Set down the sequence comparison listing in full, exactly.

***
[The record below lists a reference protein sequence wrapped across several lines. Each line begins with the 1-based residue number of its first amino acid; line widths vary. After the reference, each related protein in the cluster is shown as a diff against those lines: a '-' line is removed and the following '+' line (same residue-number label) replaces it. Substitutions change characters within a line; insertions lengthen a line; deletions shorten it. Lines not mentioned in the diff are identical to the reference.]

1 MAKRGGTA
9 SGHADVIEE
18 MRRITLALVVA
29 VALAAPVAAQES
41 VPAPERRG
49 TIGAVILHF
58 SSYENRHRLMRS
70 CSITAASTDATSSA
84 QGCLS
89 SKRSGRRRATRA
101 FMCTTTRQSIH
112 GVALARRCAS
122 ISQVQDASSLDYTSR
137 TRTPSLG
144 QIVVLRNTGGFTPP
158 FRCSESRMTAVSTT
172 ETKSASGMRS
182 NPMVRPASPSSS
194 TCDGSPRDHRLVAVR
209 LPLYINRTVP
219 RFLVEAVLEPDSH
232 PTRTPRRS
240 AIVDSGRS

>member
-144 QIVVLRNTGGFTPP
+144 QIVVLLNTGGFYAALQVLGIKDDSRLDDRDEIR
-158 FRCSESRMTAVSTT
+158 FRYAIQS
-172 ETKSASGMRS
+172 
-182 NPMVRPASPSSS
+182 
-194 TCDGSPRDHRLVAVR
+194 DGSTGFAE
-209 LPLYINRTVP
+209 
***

[The record below lists a reference protein sequence wrapped across several lines. Each line begins with the 1-based residue number of its first amino acid; line widths vary. After the reference, each related protein in the cluster is shown as a diff against those lines: a '-' line is removed and the following '+' line (same residue-number label) replaces it. Substitutions change characters within a line; insertions lengthen a line; deletions shorten it. Lines not mentioned in the diff are identical to the reference.]

1 MAKRGGTA
9 SGHADVIEE
18 MRRITLALVVA
29 VALAAPVAAQES
41 VPAPERRG
49 TIGAVILHF
58 SSYENRHRLMRS
70 CSITAASTDATSSA
84 QGCLS
89 SKRSGRRRATRA
101 FMCTTTRQSIH
112 GVALARRCAS
122 ISQVQDASSLDYTSR
137 TRTPSLG
144 QIVVLRNTGGFTPP
158 FRCSESRMTAVSTT
172 ETKSASGMRS
182 NPMVRPASPSSS
194 TCDGSPRDHRLVAVR
209 LPLYINRTVP
219 RFLVEAVLEPDSH
232 PTRTPRRS
240 AIVDSGRS

>member
-144 QIVVLRNTGGFTPP
+144 QIVVLLNTGGFYAALQVLGIKDDSRLDDRDEIR
-158 FRCSESRMTAVSTT
+158 FRYAIQS
-172 ETKSASGMRS
+172 
-182 NPMVRPASPSSS
+182 
-194 TCDGSPRDHRLVAVR
+194 DGSTGFAE
-209 LPLYINRTVP
+209 